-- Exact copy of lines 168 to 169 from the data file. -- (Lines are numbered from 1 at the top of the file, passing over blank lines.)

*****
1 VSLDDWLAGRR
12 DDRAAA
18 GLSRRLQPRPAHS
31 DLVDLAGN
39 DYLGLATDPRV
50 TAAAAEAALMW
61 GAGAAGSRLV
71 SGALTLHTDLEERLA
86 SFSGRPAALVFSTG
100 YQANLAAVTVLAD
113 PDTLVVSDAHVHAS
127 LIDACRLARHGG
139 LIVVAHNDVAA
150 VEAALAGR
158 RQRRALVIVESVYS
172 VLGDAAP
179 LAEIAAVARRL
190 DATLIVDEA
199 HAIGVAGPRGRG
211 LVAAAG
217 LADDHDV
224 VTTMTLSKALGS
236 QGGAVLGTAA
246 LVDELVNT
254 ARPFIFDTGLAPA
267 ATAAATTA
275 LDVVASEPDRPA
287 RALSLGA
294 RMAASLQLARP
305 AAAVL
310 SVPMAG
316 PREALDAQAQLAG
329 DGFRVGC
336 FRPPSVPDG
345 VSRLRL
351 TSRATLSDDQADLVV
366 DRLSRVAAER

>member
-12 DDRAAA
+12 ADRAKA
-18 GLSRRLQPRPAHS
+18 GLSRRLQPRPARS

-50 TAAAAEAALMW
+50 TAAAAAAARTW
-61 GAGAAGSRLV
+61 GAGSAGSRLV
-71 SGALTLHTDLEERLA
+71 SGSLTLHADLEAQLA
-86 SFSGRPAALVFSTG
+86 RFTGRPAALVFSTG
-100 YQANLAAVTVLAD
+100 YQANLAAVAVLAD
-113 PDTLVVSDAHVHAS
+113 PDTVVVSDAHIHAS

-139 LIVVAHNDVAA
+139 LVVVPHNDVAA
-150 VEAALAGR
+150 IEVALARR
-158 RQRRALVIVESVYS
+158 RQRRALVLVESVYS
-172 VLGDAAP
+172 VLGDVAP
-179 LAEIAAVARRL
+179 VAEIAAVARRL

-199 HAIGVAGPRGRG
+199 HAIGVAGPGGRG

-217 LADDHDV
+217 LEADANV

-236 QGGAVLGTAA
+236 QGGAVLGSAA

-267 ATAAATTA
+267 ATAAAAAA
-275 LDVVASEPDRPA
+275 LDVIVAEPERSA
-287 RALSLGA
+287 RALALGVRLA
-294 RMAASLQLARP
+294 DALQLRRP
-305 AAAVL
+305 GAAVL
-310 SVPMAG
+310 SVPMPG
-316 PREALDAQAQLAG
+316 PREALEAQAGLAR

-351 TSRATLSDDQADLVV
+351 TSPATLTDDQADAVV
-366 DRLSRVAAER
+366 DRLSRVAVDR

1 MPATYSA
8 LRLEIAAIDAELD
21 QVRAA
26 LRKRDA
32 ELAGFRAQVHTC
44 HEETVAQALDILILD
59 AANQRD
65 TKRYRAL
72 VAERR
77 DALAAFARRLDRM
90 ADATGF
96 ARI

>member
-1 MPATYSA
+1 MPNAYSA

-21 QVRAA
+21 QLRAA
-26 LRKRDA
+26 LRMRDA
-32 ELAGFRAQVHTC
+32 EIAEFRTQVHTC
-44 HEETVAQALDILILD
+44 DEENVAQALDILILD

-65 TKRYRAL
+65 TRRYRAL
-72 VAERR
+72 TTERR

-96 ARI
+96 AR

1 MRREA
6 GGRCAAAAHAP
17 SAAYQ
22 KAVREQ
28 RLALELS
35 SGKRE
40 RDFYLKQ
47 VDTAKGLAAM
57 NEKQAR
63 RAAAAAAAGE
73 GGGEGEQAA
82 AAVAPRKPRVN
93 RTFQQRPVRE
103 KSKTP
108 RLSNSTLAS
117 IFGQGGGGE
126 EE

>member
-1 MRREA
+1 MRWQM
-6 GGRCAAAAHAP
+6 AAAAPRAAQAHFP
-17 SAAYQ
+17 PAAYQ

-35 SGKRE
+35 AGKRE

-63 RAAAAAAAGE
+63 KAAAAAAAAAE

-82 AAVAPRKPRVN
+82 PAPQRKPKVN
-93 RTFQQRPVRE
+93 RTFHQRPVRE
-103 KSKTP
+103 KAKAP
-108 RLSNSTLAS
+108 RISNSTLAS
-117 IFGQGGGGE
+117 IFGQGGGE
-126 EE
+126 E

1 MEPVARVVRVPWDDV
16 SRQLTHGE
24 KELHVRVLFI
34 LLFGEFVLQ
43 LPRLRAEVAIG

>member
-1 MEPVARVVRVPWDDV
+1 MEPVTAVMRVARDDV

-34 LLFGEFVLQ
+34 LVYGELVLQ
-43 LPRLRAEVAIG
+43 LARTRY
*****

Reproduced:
-43 LPRLRAEVAIG
+43 LARTRY